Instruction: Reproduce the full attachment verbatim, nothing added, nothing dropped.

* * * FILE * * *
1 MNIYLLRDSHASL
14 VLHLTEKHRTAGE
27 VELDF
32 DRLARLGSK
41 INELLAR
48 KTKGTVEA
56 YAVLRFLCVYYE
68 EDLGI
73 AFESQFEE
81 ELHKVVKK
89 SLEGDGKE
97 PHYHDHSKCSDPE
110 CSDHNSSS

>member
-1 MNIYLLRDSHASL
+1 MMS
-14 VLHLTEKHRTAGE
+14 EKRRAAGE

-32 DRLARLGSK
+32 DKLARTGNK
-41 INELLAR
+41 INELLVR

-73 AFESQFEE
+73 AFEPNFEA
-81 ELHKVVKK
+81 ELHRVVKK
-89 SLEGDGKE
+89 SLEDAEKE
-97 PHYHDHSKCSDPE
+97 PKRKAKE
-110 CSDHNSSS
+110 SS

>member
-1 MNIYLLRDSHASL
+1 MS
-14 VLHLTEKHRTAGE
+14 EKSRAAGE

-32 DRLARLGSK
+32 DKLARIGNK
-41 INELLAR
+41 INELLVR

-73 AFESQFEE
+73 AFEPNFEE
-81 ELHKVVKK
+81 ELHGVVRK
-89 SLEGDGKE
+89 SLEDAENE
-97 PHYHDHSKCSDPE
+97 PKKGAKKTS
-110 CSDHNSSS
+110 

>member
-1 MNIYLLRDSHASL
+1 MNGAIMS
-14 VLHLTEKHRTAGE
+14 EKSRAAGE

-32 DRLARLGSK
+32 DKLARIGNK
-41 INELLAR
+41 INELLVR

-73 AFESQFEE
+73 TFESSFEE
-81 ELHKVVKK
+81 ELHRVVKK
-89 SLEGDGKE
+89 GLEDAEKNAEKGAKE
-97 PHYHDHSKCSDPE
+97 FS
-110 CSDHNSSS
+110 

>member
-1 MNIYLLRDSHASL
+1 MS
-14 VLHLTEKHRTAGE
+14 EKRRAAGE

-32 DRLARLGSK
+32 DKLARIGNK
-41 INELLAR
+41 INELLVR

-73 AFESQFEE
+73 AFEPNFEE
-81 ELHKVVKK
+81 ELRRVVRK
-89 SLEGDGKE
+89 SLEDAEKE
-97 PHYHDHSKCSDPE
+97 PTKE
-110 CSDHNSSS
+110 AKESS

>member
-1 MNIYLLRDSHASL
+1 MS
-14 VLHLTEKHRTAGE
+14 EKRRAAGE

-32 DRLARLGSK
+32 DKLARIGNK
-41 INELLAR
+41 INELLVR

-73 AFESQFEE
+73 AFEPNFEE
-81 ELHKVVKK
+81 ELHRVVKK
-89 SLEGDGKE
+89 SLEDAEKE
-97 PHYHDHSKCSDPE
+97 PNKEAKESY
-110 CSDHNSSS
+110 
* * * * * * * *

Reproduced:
1 MNIYLLRDSHASL
14 VLHLTEKHRTAGE
27 VELDF
32 DRLARLGSK
41 INELLAR
48 KTKGTVEA
56 YAVLRFLCVYYE
68 EDLGI
73 AFESQFEE
81 ELHKVVKK
89 SLEGDGKE
97 PHYHDHSKCSDPE
110 CSDHNSSS

>member
-1 MNIYLLRDSHASL
+1 MMS
-14 VLHLTEKHRTAGE
+14 EKRRAAGE

-32 DRLARLGSK
+32 DKLARTGNK
-41 INELLAR
+41 INELLVR

-73 AFESQFEE
+73 AFEPNFEA
-81 ELHKVVKK
+81 ELHRVVKK
-89 SLEGDGKE
+89 SLEDAEKE
-97 PHYHDHSKCSDPE
+97 PKRKAKE
-110 CSDHNSSS
+110 SS

>member
-1 MNIYLLRDSHASL
+1 MS
-14 VLHLTEKHRTAGE
+14 EKSRAAGE

-32 DRLARLGSK
+32 DKLARIGNK
-41 INELLAR
+41 INELLVR

-73 AFESQFEE
+73 AFEPNFEE
-81 ELHKVVKK
+81 ELHGVVRK
-89 SLEGDGKE
+89 SLEDAENE
-97 PHYHDHSKCSDPE
+97 PKKGAKKTS
-110 CSDHNSSS
+110 

>member
-1 MNIYLLRDSHASL
+1 MNGAIMS
-14 VLHLTEKHRTAGE
+14 EKSRAAGE

-32 DRLARLGSK
+32 DKLARIGNK
-41 INELLAR
+41 INELLVR

-73 AFESQFEE
+73 TFESSFEE
-81 ELHKVVKK
+81 ELHRVVKK
-89 SLEGDGKE
+89 GLEDAEKNAEKGAKE
-97 PHYHDHSKCSDPE
+97 FS
-110 CSDHNSSS
+110 

>member
-1 MNIYLLRDSHASL
+1 MS
-14 VLHLTEKHRTAGE
+14 EKRRAAGE

-32 DRLARLGSK
+32 DKLARIGNK
-41 INELLAR
+41 INELLVR

-73 AFESQFEE
+73 AFEPNFEE
-81 ELHKVVKK
+81 ELRRVVRK
-89 SLEGDGKE
+89 SLEDAEKE
-97 PHYHDHSKCSDPE
+97 PTKE
-110 CSDHNSSS
+110 AKESS

>member
-1 MNIYLLRDSHASL
+1 MS
-14 VLHLTEKHRTAGE
+14 EKRRAAGE

-32 DRLARLGSK
+32 DKLARIGNK
-41 INELLAR
+41 INELLVR

-73 AFESQFEE
+73 AFEPNFEE
-81 ELHKVVKK
+81 ELHRVVKK
-89 SLEGDGKE
+89 SLEDAEKE
-97 PHYHDHSKCSDPE
+97 PNKEAKESY
-110 CSDHNSSS
+110 